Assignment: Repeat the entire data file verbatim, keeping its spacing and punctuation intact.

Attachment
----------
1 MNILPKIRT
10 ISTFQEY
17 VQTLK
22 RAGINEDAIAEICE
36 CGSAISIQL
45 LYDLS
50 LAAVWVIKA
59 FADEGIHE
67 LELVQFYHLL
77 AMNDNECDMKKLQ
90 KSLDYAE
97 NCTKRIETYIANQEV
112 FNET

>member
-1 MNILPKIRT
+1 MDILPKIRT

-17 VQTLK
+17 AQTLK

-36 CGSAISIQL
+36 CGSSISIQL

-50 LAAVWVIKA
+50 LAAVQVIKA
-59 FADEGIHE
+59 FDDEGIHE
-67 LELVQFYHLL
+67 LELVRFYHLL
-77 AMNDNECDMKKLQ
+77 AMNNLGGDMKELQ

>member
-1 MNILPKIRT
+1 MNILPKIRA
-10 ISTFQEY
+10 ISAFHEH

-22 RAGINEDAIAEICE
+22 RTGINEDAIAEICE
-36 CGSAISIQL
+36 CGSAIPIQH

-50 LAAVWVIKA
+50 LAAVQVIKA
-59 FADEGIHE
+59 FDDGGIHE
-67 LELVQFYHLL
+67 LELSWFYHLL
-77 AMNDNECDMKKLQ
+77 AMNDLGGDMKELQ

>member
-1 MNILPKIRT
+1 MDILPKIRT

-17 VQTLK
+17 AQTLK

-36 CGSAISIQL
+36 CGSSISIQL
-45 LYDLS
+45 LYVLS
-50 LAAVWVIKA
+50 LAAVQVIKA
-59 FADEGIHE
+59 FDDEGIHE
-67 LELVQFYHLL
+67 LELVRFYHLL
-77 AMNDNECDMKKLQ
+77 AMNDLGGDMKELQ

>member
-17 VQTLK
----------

1 MNILPKIRT
10 ISTFQEY
17 VQTLK
22 RAGINEDAIAEICE
36 CGSAISIQL
45 LYDLS
50 LAAVWVIKA
59 FADEGIHE
67 LELVQFYHLL
77 AMNDNECDMKKLQ
90 KSLDYAE
97 NCTKRIETYIANQEV
112 FNET

>member
-1 MNILPKIRT
+1 MDILPKIRT

-17 VQTLK
+17 AQTLK

-36 CGSAISIQL
+36 CGSSISIQL

-50 LAAVWVIKA
+50 LAAVQVIKA
-59 FADEGIHE
+59 FDDEGIHE
-67 LELVQFYHLL
+67 LELVRFYHLL
-77 AMNDNECDMKKLQ
+77 AMNNLGGDMKELQ

>member
-1 MNILPKIRT
+1 MNILPKIRA
-10 ISTFQEY
+10 ISAFHEH

-22 RAGINEDAIAEICE
+22 RTGINEDAIAEICE
-36 CGSAISIQL
+36 CGSAIPIQH

-50 LAAVWVIKA
+50 LAAVQVIKA
-59 FADEGIHE
+59 FDDGGIHE
-67 LELVQFYHLL
+67 LELSWFYHLL
-77 AMNDNECDMKKLQ
+77 AMNDLGGDMKELQ

>member
-1 MNILPKIRT
+1 MDILPKIRT

-17 VQTLK
+17 AQTLK

-36 CGSAISIQL
+36 CGSSISIQL
-45 LYDLS
+45 LYVLS
-50 LAAVWVIKA
+50 LAAVQVIKA
-59 FADEGIHE
+59 FDDEGIHE
-67 LELVQFYHLL
+67 LELVRFYHLL
-77 AMNDNECDMKKLQ
+77 AMNDLGGDMKELQ

>member
-17 VQTLK